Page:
Now that you know how to set up the perfect yard sale, you need to spread the word! Placing an ad in the newspaper will get the yard salers to your door. When writing your ad, try to be as brief as possible yet clear. It’s best to list the types of items you have for sale then your address, date and time. Advertising in the newspaper the week of your sale is generally sufficient time to get the word out.

Putting up signs is a great way to draw attention to your yard sale, as long as people can read them! Make sure they are made of a strong material to withstand the elements, cardboard pizza boxes work well. Write with a waterproof ink or paint and make sure the printing is large and easy to read. Arrows pointing in the direction of your sale make it easier for people not from your neighborhood to find it. After the signs are up drive by them yourself to make sure you can read them. If you can’t, then no one will!

If you are going to place signs around your community make sure you are following local laws. Some communities do not allow stapling or attaching signs to lampposts or street signs, it’s best to check with your local authorities. Most importantly, if you do put up signs, make sure you take them down after your sale has ended!

Yard Sale Tips:

  • Place interesting items closer to the road to attract people driving by
  • Offer to sell drinks to your customers. On hot days they’ll appreciate it and stick around at your sale longer buying more stuff!
  • Have plenty of cash on hand to make change and keep it well guarded
  • Have lots of plastic bags around to pack up items you sell and newspapers to wrap any breakable items.
  • If you are selling anything electronic, run an extension chord out into your yard so people can test the items without having to go inside your home.
  • Invite neighbors or friends over to have a larger sale.
  • Check online for more yard sale tips


Online Classifieds

If you are placing an ad in your local paper, see if it includes submission to the newspaper’s online classifieds. Some local newspapers will automatically list your item online, others require an extra fee. Online classifieds are a great way to reach your local market on the Web and they have some conveniences such as searchable listings. And unlike most local newspapers, local online classifieds are usually free to view, meaning your potential customers don’t have to buy a paper in order to see your ad.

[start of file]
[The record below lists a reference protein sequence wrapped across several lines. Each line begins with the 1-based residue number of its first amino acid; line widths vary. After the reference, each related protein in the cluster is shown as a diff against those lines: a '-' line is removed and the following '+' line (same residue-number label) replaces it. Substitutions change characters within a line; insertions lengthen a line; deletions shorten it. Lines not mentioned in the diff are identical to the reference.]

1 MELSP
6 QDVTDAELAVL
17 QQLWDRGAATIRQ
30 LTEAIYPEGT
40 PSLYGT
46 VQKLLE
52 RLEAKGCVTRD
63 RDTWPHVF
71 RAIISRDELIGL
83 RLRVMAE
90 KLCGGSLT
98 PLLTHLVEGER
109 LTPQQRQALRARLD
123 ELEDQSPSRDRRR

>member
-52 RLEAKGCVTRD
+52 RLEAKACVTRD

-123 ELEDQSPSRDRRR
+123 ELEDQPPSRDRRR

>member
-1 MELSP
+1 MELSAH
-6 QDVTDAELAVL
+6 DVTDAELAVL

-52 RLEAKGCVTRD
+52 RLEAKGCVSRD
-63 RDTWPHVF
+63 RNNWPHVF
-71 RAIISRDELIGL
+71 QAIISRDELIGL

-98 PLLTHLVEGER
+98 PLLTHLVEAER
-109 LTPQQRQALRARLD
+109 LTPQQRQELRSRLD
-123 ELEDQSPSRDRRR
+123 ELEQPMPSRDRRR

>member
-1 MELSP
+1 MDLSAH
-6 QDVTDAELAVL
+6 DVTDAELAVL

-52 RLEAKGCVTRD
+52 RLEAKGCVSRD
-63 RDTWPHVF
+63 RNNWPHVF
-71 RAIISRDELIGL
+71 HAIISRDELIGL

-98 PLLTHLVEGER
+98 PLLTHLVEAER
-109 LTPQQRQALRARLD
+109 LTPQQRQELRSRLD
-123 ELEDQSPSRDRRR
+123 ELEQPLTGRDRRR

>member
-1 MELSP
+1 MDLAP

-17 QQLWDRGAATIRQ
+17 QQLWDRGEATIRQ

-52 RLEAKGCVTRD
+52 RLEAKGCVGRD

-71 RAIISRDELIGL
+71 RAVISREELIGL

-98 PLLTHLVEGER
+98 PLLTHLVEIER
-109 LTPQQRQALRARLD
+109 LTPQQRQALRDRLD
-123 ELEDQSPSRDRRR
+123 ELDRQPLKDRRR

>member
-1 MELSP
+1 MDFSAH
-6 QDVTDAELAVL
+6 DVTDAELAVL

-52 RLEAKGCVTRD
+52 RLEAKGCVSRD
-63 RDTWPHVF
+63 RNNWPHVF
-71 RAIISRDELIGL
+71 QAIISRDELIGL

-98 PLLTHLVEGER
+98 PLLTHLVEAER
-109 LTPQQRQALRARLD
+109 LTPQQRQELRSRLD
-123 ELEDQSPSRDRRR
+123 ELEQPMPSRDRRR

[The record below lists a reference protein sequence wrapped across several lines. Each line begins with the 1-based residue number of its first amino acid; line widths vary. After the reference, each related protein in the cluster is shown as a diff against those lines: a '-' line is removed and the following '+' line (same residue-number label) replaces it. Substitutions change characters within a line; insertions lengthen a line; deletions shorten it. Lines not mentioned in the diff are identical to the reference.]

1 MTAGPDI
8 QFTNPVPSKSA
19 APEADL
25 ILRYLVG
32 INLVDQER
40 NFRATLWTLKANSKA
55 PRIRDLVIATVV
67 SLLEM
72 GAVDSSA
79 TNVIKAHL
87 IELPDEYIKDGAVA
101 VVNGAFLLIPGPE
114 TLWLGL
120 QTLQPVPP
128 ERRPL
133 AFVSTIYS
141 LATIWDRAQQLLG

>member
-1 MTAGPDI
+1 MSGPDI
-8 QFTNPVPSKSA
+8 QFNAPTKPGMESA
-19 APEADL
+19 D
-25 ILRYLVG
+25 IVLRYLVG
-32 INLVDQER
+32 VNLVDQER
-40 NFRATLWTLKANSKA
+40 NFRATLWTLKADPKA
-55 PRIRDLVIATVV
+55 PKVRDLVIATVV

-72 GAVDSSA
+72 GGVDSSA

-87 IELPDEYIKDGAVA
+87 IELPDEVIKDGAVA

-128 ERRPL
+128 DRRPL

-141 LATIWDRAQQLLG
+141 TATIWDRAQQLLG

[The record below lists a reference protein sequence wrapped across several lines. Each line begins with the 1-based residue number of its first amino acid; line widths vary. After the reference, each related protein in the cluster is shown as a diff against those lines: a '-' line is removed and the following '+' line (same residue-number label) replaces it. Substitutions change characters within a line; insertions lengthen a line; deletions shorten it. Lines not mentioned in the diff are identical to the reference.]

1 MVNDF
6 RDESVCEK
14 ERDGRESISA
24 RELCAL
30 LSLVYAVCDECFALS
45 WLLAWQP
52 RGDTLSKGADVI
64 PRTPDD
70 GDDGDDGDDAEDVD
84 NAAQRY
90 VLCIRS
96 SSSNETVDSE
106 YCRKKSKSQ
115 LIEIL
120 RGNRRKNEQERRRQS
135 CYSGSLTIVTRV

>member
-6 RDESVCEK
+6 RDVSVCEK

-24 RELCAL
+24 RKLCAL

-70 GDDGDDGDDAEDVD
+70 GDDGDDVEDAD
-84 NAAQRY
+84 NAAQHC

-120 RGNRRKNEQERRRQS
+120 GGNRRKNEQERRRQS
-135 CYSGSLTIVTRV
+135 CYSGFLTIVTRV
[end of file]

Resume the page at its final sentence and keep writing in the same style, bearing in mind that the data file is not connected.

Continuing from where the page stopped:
If you’re not interested in paying for an online listing there are free classifieds pages available online. One such site, freeclassifieds.com, has many different categories for you to list your ad in. Search the Web for other classified sites based in the area where you live. Many communities have Web sites with free classifieds as well.

Online Auctions

There are many different online auction sites, some are more specialized offering items for a niche market, others are more broad-based. The biggest online auction houses are eBay, Yahoo Auctions and Amazon.com Auctions. The most popular of them all, eBay, is the auction Web site I will concentrate on here.

Selling on eBay requires you to be a registered user of eBay, and to pay fees for selling your items through them. The fees are minimal and reflect the opening bid price for your item and a percentage of what the final price is. For current listing and closing fees visit eBay.com.

Online auctions work very much like traditional auctions, but they are spread out over a few days instead of a few minutes. On eBay, you can specify how long you would like your auction to last, from three to ten days. You set a starting bid amount and interested parties may view your item and place a bid. At the end of the auction the highest bidder wins the item.

Here’s how a typical transaction goes down. A seller lists an item and sets a starting bid price. Buyers will be able to view the item, read the written description and place bids on it if they want to purchase it. When the auction is over, an email will be sent to the highest bidder and the seller confirming the details of the auction. The buyer and seller communicate by email to arrange payment. After the seller has received the payment, he ships the item to the buyer.

Contrary to what many people think, you really don’t need to be a technical guru to place your items up for bid in an online auction. Most auction sites have an easy to follow step-bystep process for listing your item as well as tutorials on the technical process for item listing. There is also software available that pretty much automates the whole process. Take a look at other people’s auctions on eBay, many of them will contain links to software companies and services that assist the online auction process.